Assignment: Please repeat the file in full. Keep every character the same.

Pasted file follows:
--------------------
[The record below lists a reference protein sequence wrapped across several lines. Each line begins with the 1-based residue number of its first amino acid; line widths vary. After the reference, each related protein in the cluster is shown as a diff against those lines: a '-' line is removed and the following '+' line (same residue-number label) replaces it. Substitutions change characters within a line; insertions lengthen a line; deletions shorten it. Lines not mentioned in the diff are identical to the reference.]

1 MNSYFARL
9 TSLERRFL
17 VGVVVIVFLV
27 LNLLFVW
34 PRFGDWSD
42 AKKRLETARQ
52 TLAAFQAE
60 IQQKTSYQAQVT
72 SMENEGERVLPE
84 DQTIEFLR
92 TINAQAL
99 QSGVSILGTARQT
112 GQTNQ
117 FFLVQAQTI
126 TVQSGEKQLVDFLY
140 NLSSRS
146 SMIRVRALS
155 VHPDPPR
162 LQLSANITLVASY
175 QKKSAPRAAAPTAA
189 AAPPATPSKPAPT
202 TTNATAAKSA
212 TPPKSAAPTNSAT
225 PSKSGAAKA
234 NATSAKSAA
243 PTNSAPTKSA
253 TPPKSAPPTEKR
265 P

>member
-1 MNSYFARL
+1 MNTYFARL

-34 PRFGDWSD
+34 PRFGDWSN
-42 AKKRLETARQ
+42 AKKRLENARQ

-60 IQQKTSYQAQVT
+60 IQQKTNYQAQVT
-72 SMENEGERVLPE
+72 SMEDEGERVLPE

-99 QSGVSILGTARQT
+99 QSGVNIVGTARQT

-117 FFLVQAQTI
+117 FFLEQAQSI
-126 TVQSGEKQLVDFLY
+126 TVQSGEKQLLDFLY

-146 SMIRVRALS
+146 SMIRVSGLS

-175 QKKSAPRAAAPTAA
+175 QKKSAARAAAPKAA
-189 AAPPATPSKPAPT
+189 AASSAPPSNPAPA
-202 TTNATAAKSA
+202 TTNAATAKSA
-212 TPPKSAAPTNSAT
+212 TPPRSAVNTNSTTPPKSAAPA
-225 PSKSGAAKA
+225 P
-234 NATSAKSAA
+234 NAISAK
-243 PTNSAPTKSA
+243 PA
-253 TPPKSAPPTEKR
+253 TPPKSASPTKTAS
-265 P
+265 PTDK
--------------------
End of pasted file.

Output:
[The record below lists a reference protein sequence wrapped across several lines. Each line begins with the 1-based residue number of its first amino acid; line widths vary. After the reference, each related protein in the cluster is shown as a diff against those lines: a '-' line is removed and the following '+' line (same residue-number label) replaces it. Substitutions change characters within a line; insertions lengthen a line; deletions shorten it. Lines not mentioned in the diff are identical to the reference.]

1 MNSYFARL
9 TSLERRFL
17 VGVVVIVFLV
27 LNLLFVW
34 PRFGDWSD
42 AKKRLETARQ
52 TLAAFQAE
60 IQQKTSYQAQVT
72 SMENEGERVLPE
84 DQTIEFLR
92 TINAQAL
99 QSGVSILGTARQT
112 GQTNQ
117 FFLVQAQTI
126 TVQSGEKQLVDFLY
140 NLSSRS
146 SMIRVRALS
155 VHPDPPR
162 LQLSANITLVASY
175 QKKSAPRAAAPTAA
189 AAPPATPSKPAPT
202 TTNATAAKSA
212 TPPKSAAPTNSAT
225 PSKSGAAKA
234 NATSAKSAA
243 PTNSAPTKSA
253 TPPKSAPPTEKR
265 P

>member
-1 MNSYFARL
+1 MNTYFARL

-34 PRFGDWSD
+34 PRFGDWSN
-42 AKKRLETARQ
+42 AKKRLENARQ

-60 IQQKTSYQAQVT
+60 IQQKTNYQAQVT
-72 SMENEGERVLPE
+72 SMEDEGERVLPE

-99 QSGVSILGTARQT
+99 QSGVNIVGTARQT

-117 FFLVQAQTI
+117 FFLEQAQSI
-126 TVQSGEKQLVDFLY
+126 TVQSGEKQLLDFLY

-146 SMIRVRALS
+146 SMIRVSGLS

-175 QKKSAPRAAAPTAA
+175 QKKSAARAAAPKAA
-189 AAPPATPSKPAPT
+189 AASSAPPSNPAPA
-202 TTNATAAKSA
+202 TTNAATAKSA
-212 TPPKSAAPTNSAT
+212 TPPRSAVNTNSTTPPKSAAPA
-225 PSKSGAAKA
+225 P
-234 NATSAKSAA
+234 NAISAK
-243 PTNSAPTKSA
+243 PA
-253 TPPKSAPPTEKR
+253 TPPKSASPTKTAS
-265 P
+265 PTDK